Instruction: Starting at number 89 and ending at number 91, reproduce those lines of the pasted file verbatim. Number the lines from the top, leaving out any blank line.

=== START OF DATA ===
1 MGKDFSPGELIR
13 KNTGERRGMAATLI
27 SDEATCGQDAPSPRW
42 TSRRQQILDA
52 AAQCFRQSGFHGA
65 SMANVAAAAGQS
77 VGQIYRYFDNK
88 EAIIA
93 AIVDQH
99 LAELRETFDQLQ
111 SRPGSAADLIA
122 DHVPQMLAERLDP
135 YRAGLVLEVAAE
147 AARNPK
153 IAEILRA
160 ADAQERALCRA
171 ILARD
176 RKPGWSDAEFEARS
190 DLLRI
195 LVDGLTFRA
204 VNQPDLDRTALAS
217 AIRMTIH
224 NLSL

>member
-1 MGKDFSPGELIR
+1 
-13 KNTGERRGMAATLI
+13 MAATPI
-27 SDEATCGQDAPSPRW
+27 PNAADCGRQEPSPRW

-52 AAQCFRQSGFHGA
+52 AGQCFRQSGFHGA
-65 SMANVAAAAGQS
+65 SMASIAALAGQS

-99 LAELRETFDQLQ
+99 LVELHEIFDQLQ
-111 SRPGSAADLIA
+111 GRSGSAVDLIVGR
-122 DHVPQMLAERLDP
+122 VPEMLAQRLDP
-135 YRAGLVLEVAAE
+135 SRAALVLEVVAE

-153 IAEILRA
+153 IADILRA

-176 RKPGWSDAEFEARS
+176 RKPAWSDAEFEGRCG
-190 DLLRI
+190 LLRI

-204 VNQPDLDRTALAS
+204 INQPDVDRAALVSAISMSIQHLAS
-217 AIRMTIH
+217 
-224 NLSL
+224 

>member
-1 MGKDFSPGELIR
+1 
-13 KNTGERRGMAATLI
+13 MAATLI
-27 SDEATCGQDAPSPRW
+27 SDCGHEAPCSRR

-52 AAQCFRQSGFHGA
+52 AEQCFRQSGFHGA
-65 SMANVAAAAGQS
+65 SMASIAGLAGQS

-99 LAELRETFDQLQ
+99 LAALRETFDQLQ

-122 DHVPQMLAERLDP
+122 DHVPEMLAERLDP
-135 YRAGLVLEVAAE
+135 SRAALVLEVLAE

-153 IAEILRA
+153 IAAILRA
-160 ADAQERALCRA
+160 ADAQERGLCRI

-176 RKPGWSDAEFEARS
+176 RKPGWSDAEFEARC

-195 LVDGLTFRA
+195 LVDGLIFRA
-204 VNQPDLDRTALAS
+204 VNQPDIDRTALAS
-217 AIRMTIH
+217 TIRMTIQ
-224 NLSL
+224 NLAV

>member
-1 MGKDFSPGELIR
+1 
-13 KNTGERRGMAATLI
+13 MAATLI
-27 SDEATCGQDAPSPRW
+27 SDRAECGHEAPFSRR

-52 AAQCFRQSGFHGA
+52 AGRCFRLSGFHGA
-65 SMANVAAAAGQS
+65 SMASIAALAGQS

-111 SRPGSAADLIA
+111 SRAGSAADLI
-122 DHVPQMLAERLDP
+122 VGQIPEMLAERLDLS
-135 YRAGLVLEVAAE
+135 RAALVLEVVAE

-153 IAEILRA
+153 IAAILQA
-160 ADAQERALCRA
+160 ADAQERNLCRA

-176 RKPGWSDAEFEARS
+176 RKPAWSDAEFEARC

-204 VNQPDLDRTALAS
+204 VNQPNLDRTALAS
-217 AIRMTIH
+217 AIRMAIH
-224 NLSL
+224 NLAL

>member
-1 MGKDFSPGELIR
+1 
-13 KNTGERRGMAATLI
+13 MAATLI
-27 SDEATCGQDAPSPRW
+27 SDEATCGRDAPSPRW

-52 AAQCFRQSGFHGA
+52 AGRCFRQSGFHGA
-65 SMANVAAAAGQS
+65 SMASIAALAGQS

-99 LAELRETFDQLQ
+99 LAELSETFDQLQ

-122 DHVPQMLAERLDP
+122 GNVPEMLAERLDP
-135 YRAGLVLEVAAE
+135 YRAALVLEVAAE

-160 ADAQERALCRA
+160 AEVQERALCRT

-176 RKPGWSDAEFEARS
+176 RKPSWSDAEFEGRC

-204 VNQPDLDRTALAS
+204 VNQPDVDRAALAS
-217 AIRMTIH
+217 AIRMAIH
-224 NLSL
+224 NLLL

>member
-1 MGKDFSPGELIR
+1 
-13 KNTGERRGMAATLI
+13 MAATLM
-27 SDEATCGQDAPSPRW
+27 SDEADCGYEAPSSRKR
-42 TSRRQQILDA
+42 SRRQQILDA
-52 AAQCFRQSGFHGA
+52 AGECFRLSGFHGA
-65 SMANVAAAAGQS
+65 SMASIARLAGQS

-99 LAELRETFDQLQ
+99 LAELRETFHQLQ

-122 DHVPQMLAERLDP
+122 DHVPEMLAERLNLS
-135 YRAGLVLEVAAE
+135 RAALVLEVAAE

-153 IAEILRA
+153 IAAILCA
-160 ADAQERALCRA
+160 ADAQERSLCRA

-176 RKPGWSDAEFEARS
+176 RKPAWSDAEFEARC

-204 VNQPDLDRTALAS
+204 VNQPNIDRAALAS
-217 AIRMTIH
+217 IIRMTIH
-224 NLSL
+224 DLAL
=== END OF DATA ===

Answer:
-13 KNTGERRGMAATLI
+13 MAATLI
-27 SDEATCGQDAPSPRW